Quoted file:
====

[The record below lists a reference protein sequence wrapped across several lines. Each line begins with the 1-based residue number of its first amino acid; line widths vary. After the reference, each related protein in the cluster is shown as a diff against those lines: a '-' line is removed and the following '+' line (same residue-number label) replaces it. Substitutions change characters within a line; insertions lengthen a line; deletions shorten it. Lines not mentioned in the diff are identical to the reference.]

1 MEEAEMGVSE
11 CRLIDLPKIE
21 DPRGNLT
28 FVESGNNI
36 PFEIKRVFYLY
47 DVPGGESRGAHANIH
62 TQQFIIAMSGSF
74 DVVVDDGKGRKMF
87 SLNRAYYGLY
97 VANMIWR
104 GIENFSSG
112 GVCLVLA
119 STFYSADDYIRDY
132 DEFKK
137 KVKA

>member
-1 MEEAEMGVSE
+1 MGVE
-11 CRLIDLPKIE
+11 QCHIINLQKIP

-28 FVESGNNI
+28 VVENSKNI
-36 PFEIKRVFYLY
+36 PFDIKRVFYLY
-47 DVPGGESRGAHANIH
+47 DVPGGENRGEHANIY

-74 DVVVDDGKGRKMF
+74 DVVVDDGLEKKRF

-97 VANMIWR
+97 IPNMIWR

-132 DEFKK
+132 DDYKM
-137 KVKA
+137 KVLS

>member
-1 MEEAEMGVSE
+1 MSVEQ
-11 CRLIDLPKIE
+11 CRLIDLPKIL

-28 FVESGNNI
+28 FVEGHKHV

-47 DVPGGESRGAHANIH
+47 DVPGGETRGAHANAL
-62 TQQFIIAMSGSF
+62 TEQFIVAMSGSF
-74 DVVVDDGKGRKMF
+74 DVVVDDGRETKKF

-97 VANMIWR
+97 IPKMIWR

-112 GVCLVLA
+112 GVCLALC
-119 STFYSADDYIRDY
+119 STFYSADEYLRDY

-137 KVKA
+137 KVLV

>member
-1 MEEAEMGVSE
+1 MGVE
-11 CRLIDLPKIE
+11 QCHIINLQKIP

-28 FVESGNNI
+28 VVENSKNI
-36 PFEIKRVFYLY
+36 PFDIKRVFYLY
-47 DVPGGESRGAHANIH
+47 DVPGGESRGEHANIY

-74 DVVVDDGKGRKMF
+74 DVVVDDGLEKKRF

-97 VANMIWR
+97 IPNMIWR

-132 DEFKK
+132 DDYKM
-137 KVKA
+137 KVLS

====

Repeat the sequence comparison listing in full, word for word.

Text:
[The record below lists a reference protein sequence wrapped across several lines. Each line begins with the 1-based residue number of its first amino acid; line widths vary. After the reference, each related protein in the cluster is shown as a diff against those lines: a '-' line is removed and the following '+' line (same residue-number label) replaces it. Substitutions change characters within a line; insertions lengthen a line; deletions shorten it. Lines not mentioned in the diff are identical to the reference.]

1 MEEAEMGVSE
11 CRLIDLPKIE
21 DPRGNLT
28 FVESGNNI
36 PFEIKRVFYLY
47 DVPGGESRGAHANIH
62 TQQFIIAMSGSF
74 DVVVDDGKGRKMF
87 SLNRAYYGLY
97 VANMIWR
104 GIENFSSG
112 GVCLVLA
119 STFYSADDYIRDY
132 DEFKK
137 KVKA

>member
-1 MEEAEMGVSE
+1 MGVE
-11 CRLIDLPKIE
+11 QCHIINLQKIP

-28 FVESGNNI
+28 VVENSKNI
-36 PFEIKRVFYLY
+36 PFDIKRVFYLY
-47 DVPGGESRGAHANIH
+47 DVPGGENRGEHANIY

-74 DVVVDDGKGRKMF
+74 DVVVDDGLEKKRF

-97 VANMIWR
+97 IPNMIWR

-132 DEFKK
+132 DDYKM
-137 KVKA
+137 KVLS

>member
-1 MEEAEMGVSE
+1 MSVEQ
-11 CRLIDLPKIE
+11 CRLIDLPKIL

-28 FVESGNNI
+28 FVEGHKHV

-47 DVPGGESRGAHANIH
+47 DVPGGETRGAHANAL
-62 TQQFIIAMSGSF
+62 TEQFIVAMSGSF
-74 DVVVDDGKGRKMF
+74 DVVVDDGRETKKF

-97 VANMIWR
+97 IPKMIWR

-112 GVCLVLA
+112 GVCLALC
-119 STFYSADDYIRDY
+119 STFYSADEYLRDY

-137 KVKA
+137 KVLV

>member
-1 MEEAEMGVSE
+1 MGVE
-11 CRLIDLPKIE
+11 QCHIINLQKIP

-28 FVESGNNI
+28 VVENSKNI
-36 PFEIKRVFYLY
+36 PFDIKRVFYLY
-47 DVPGGESRGAHANIH
+47 DVPGGESRGEHANIY

-74 DVVVDDGKGRKMF
+74 DVVVDDGLEKKRF

-97 VANMIWR
+97 IPNMIWR

-132 DEFKK
+132 DDYKM
-137 KVKA
+137 KVLS